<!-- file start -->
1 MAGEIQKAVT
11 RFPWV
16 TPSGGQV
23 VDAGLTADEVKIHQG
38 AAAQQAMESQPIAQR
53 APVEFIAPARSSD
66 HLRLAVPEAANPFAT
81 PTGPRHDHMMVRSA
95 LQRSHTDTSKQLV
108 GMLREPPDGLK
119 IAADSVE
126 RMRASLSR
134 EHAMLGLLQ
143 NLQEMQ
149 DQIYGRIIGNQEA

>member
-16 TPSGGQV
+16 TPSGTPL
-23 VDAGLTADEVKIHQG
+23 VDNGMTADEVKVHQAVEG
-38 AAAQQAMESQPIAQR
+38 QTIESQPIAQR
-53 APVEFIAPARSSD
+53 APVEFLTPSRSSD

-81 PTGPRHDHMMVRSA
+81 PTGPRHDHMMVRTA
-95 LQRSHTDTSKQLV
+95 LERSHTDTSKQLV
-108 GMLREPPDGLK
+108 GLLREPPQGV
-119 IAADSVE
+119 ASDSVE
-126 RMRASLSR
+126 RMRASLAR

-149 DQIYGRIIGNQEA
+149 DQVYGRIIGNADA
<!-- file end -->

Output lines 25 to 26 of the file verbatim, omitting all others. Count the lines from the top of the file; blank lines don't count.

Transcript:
-81 PTGPRHDHMMVRSA
+81 PTGPRHDHMMVRTA